Surveillance Systems

Last Updated: 1 October 2001


Carnivore (aka DCS1000)

Carnivore is a controversial computer system designed by the USA's FBI to monitor, intercept and collect Internet communications (email, web pages accessed, etc). Carnivore is placed on an Internet Service Provider's system and collects data on a removable hard-drive. A court order and the ISP's knowledge and assistance is required to install the system. Controversy surrounds the use of Carnivore because it can intercept and collect communications by people who have nothing to do with the FBI's investigation, for example, if the system is purposely or accidentally misconfigured, or presumably if the software is faulty. For more information see:


Echelon is a global electronic surveillance system. For further information, see:

  • How governments spy on us, Karen Dearne, Australian IT, 25 Sep 2001
    "Australia and New Zealand are key partners in Echelon, the satellite spying system whose existence is still being denied by US authorities, a European Parliament report has concluded.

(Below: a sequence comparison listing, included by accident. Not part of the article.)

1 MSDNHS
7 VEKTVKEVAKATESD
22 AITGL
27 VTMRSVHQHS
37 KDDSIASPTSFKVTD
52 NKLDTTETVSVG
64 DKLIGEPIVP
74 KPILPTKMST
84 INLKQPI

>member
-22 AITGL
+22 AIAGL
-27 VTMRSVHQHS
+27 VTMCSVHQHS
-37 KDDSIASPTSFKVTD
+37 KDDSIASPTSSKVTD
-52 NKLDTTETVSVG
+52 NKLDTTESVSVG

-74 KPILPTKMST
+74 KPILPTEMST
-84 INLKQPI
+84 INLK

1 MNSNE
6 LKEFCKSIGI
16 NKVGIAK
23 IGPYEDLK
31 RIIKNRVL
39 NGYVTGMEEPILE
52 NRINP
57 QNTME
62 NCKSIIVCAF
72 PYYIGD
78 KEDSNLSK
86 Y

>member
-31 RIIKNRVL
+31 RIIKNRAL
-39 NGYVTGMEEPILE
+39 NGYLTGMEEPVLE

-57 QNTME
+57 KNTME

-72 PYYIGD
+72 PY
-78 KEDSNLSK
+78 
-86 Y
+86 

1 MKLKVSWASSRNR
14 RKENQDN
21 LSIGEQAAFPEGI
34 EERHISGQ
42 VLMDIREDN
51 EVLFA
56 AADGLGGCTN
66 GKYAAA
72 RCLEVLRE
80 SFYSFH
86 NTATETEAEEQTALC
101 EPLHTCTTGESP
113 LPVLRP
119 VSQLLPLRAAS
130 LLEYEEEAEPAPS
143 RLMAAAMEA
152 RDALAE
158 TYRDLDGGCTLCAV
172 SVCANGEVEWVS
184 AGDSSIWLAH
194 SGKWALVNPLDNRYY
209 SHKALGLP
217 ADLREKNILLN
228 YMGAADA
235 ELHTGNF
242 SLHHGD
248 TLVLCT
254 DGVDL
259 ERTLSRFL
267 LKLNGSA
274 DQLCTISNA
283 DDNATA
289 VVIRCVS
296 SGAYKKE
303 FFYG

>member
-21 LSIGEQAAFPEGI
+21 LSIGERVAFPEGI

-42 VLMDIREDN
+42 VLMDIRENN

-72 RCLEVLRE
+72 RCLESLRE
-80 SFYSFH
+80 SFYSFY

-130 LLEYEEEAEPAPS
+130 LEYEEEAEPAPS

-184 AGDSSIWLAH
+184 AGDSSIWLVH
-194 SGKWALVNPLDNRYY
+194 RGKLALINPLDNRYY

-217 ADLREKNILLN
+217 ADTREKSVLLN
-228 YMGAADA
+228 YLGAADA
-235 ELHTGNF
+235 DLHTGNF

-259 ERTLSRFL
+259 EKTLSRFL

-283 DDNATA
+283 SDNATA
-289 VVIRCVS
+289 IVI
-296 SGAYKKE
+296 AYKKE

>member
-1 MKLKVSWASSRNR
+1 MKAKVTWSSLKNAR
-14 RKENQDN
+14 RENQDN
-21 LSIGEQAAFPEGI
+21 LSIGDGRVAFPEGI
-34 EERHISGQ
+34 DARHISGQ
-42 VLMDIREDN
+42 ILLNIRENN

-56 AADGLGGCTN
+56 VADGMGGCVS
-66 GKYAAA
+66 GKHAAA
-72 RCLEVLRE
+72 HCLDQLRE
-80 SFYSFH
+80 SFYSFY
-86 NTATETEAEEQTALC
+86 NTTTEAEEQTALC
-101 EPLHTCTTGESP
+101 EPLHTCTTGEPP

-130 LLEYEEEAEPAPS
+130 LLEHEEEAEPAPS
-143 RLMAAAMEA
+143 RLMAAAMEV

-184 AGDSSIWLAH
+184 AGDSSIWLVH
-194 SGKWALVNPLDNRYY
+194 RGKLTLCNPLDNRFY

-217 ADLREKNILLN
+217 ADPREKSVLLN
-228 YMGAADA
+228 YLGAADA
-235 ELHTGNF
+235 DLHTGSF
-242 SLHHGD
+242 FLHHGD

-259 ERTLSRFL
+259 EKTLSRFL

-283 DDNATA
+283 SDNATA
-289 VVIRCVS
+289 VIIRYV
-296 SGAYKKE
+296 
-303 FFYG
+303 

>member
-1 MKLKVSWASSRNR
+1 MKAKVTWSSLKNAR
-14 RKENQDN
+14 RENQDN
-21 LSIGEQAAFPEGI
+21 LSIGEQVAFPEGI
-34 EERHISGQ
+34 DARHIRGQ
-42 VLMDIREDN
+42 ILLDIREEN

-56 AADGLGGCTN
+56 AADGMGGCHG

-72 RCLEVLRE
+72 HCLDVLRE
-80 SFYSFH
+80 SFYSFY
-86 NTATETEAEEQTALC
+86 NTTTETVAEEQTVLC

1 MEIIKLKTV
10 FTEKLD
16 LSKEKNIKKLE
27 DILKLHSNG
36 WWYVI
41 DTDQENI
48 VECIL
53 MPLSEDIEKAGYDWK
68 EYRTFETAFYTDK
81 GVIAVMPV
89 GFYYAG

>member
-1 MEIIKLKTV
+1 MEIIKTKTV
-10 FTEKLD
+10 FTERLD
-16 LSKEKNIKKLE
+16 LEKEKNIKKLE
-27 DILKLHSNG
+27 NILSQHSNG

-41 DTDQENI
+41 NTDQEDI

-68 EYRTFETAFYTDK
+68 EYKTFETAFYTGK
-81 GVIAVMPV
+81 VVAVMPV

'That a global system for intercepting communications exists, operating by means of co-operation proportionate to their capabilities among the US, the UK, Canada, Australia and New Zealand, under the UKUSA agreement, is no longer in doubt,' the committee investigating Echelon says.
    The system's primary purpose is 'to intercept private and commercial communications, not military communications', it says..."

  • European Parliament resolution on the existence of a global system for the interception of private and commercial communications (ECHELON interception system) (2001/2098(INI)), 5 Sep 2001
  • Echelon Watch, Cyber-Rights and Civil-Liberties UK
  • How terror slipped through the net, Duncan Campbell, London, The Age, 30 Sep 2001
    "...According to the FBI, the conspirators did not use encryption; once found, the e-mails could be openly read.

    ...There is also evidence that the terrorists used simple open codes to conceal who and what they were talking about. This low-tech method works. Unless given leads, even the vast Echelon network run by NSA and GCHQ cannot separate such messages from innocuous traffic.

    NSA's problem, says Gladman [Dr Brian Gladman, formerly responsible for electronic security at the Ministry of Defence and NATO], is that 'the volume of communications is killing them. They just can't keep up. It's not about encryption'.

    The NSA has been trying to keep up with the Internet by building huge online storage-systems to sift e-mail. ...The problem with NSA's purely technological approach is that it cannot know what it is looking for. While computers can search for patterns, the problem of correlating different pieces of information rises exponentially as ever more communications are intercepted..."